Taking Stock / Pushing Ahead at All Costs

Dr. Yaron Zelekha won't give up.

With insistence, pugnacity, assertiveness, decisiveness and with all the power vested in him as accountant general, he is going to get his plan to distribute Bank Leumi shares to the general public ratified.

Zelekha, not yet two years in the Finance Ministry, has shaken up most of the areas of which he is in charge. He brought know-how from the business sector, a fighting spirit, a strong desire to streamline and improve financial controls - and he made his mark. More than anything else, he sends a clear message to businesspeople and senior economic figures: I want a fair and transparent relationship with the business sector, but don't expect me to steal the horses with you.

However, the flag Zelekha has borne the highest is unnecessary. The plan's failings far outweigh its fortes.

The idea is simple: After all efforts to sell the controlling stake in Bank Leumi to foreign investors failed, it was decided to sell the government stake in the bank to the public. But instead of selling the shares in packages to institutional investors via the stock exchange - as has been the norm to date - the plan is to "include the public," give every citizen shares worth NIS 1,000.

First, let's remember the basics of economics: there are no free lunches. The quick profit the public stands to make stems from the fact the government is selling them the asset for cheap. But it's a government asset, so the taxpayers are financing their own present.

The advantage of giving gifts to the public in this manner is that, from a national accounting perspective, the perk to citizens is not spending and does not boost the deficit. But economically, that has no real significance. If the state were to sell the shares on the exchange at full price, it could use the proceeds to pay down debt, which would reduce both interest payments and the deficit.

Zelekha claims the move will accelerate privatization. That's not a sure thing. The plan has been in the works for a year, enough time to already have completed the privatization process through the good old method of selling off packages via the exchange.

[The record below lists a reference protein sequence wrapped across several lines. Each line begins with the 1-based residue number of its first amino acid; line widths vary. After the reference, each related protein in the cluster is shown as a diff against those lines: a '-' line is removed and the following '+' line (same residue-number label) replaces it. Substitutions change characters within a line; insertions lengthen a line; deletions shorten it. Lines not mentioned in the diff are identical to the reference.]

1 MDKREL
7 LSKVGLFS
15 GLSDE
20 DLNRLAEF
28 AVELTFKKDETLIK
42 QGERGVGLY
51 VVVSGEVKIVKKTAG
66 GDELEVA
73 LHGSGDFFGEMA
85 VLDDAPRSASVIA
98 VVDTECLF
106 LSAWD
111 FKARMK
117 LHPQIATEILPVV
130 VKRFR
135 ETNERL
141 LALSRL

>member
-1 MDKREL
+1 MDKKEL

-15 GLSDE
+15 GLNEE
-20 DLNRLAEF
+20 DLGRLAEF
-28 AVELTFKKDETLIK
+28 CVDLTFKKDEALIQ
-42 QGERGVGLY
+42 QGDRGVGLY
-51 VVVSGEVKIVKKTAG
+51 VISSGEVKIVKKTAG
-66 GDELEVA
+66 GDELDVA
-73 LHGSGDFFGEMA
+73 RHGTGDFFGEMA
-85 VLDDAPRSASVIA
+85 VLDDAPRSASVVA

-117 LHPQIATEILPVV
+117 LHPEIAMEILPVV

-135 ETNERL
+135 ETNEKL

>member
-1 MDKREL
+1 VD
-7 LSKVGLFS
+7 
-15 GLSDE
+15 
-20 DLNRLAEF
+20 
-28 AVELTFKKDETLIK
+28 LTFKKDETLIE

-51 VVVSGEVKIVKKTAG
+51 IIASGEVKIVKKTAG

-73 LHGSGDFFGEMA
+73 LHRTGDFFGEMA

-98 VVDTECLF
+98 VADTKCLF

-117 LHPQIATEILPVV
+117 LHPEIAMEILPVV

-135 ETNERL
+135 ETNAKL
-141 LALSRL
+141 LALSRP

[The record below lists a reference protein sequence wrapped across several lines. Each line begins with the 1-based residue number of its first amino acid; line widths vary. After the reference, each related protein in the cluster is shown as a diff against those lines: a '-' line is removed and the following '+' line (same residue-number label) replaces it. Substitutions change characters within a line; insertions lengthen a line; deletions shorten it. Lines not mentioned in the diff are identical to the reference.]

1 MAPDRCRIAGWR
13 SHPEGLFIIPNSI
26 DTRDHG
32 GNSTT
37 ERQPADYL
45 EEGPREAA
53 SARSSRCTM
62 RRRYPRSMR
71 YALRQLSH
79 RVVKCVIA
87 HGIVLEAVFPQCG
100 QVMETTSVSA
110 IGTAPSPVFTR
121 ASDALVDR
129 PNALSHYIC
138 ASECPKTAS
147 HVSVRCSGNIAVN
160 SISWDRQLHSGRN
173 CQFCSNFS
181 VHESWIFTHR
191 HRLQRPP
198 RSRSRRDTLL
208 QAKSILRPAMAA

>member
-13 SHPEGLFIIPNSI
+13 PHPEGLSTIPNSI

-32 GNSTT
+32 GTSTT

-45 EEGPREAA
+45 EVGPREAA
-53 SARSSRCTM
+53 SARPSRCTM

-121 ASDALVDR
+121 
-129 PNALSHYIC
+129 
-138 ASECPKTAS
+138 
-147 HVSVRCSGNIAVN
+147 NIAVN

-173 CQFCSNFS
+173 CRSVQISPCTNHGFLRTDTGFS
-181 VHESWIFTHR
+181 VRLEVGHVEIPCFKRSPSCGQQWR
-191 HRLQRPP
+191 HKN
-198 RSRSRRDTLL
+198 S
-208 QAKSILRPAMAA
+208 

Zelekha claims the plan will reduce the domination of a few over the entire economy. It isn't clear what the advantage of a huge distribution of Bank Leumi shares would be, since it's already one of the most liquid shares on the exchange. In the end, all the shares will make their way into the portfolios of the big institutional investors, since most of the public is not interested in and shouldn't be dealing with direct investment in shares.

Deepening of the financial market can be achieved using all the conventional privatization methods. Zelekha's claim is that the plan will increase public involvement in the capital market - but it is highly unlikely that the little guy who finds Bank Leumi shares in his bank account one morning will suddenly become a market maven. Mostly, it is dubious if the government needs to push people into direct investment in stocks.

Zelekha claims the plan will accelerate growth. That's not a sure thing. According to accepted economic theory, this sort of one-time payment does not increase individual tendency to consume. Consumption and desire to invest are impacted by permanent, ongoing income or a change in the economic or security atmosphere - as has in fact occurred in the past year.

The best way to increase public involvement in the capital market is to decrease the government deficit by streamlining the public sector and stopping subsidized, nonnegotiable government bonds to institutional investors.

The Finance Ministry has been working on this successfully for two years. It would be better to keep going than to waste time and attention on plans that look cooperative, innovative and maybe even "social" - but their real contribution is doubtful.